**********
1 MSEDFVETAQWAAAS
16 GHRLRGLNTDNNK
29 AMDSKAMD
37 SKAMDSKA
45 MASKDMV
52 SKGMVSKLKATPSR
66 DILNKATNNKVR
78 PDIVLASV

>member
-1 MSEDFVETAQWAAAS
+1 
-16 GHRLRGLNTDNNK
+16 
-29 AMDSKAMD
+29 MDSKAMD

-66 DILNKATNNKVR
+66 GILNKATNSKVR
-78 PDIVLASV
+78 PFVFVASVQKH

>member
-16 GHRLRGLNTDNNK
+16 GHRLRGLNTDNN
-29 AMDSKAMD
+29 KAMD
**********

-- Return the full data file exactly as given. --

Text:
1 MSEDFVETAQWAAAS
16 GHRLRGLNTDNNK
29 AMDSKAMD
37 SKAMDSKA
45 MASKDMV
52 SKGMVSKLKATPSR
66 DILNKATNNKVR
78 PDIVLASV

>member
-1 MSEDFVETAQWAAAS
+1 
-16 GHRLRGLNTDNNK
+16 
-29 AMDSKAMD
+29 MDSKAMD

-66 DILNKATNNKVR
+66 GILNKATNSKVR
-78 PDIVLASV
+78 PFVFVASVQKH

>member
-16 GHRLRGLNTDNNK
+16 GHRLRGLNTDNN
-29 AMDSKAMD
+29 KAMD